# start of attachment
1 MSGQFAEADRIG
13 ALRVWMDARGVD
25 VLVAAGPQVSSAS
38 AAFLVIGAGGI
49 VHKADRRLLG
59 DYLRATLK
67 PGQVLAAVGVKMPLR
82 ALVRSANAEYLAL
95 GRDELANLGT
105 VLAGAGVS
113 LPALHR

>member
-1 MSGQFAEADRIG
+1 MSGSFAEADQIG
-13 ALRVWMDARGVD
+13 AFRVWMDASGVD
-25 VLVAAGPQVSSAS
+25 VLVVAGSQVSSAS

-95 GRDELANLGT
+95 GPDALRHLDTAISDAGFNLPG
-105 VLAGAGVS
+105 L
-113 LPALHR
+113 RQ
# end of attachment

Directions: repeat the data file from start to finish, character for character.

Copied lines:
1 MSGQFAEADRIG
13 ALRVWMDARGVD
25 VLVAAGPQVSSAS
38 AAFLVIGAGGI
49 VHKADRRLLG
59 DYLRATLK
67 PGQVLAAVGVKMPLR
82 ALVRSANAEYLAL
95 GRDELANLGT
105 VLAGAGVS
113 LPALHR

>member
-1 MSGQFAEADRIG
+1 MSGSFAEADQIG
-13 ALRVWMDARGVD
+13 AFRVWMDASGVD
-25 VLVAAGPQVSSAS
+25 VLVVAGSQVSSAS

-95 GRDELANLGT
+95 GPDALRHLDTAISDAGFNLPG
-105 VLAGAGVS
+105 L
-113 LPALHR
+113 RQ